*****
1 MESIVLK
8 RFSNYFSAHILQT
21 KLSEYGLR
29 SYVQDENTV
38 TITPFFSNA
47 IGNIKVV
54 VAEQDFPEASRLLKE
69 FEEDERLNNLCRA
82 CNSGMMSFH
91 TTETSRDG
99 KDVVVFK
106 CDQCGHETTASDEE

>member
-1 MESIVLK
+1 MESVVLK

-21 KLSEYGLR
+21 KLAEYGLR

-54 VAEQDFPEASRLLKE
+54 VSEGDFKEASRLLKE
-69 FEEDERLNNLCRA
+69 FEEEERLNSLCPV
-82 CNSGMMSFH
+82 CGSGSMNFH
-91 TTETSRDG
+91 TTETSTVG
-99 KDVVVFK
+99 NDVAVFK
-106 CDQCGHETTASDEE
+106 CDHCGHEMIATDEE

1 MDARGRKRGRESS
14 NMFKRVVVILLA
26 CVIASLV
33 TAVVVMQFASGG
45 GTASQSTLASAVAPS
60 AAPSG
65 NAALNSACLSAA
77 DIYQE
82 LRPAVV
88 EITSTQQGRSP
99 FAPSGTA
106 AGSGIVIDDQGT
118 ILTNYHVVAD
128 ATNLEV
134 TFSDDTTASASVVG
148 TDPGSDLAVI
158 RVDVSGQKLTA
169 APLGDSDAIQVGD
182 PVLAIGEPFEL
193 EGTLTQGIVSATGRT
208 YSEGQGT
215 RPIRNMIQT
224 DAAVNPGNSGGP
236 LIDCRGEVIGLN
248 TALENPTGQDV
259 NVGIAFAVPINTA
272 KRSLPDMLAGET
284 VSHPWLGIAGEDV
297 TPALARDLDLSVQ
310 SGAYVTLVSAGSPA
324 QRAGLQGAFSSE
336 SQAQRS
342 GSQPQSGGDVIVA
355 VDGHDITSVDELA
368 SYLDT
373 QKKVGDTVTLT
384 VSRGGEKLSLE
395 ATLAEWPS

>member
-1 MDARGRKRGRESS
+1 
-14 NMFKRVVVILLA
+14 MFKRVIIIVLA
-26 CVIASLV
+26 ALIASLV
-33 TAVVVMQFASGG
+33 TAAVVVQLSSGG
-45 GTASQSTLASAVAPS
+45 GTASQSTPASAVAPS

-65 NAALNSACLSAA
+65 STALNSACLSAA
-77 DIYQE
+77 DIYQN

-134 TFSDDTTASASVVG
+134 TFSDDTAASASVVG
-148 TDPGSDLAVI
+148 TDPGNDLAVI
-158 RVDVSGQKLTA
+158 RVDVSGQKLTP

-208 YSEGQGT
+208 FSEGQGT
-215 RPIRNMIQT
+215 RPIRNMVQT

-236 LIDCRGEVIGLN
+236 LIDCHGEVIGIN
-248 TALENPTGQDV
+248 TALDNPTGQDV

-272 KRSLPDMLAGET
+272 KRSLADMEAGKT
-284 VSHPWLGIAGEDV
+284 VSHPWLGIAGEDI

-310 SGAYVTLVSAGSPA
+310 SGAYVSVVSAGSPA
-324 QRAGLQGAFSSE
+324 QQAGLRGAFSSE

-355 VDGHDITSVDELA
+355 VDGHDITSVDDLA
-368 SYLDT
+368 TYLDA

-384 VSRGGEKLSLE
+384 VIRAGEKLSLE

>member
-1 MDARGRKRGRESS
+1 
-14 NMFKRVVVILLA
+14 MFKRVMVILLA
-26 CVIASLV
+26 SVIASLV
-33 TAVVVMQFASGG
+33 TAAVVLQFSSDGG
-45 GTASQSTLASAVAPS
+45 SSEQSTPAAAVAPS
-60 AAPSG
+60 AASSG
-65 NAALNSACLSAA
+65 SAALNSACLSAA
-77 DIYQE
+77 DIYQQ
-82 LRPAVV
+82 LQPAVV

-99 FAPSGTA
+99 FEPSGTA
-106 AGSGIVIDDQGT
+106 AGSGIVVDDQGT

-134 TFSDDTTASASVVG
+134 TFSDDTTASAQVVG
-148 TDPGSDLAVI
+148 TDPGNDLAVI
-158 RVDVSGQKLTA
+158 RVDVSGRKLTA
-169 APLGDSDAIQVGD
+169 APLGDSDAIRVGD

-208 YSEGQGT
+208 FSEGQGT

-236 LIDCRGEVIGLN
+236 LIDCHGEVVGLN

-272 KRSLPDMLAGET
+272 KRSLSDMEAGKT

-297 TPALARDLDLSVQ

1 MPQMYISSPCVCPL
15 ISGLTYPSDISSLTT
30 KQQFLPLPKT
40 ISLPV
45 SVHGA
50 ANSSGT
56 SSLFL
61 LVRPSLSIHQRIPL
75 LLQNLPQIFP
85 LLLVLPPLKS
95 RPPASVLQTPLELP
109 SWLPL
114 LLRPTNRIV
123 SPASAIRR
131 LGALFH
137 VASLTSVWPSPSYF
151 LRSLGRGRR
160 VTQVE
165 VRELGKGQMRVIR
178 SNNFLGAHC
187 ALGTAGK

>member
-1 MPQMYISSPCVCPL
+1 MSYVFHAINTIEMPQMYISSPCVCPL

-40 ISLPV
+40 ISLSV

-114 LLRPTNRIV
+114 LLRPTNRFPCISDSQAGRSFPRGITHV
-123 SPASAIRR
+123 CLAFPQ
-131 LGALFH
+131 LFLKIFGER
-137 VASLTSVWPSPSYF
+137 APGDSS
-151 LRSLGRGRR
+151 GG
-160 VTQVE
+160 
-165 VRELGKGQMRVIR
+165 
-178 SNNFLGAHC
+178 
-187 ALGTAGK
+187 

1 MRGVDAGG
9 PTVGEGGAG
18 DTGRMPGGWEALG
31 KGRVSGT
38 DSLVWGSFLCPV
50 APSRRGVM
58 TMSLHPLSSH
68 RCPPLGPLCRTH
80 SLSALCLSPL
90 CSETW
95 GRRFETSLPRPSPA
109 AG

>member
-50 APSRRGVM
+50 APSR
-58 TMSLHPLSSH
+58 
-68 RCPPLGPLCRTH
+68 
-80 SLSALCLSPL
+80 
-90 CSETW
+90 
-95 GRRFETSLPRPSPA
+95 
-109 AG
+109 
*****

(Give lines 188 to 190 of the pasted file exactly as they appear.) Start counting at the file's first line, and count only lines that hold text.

+165 
-178 SNNFLGAHC
+178 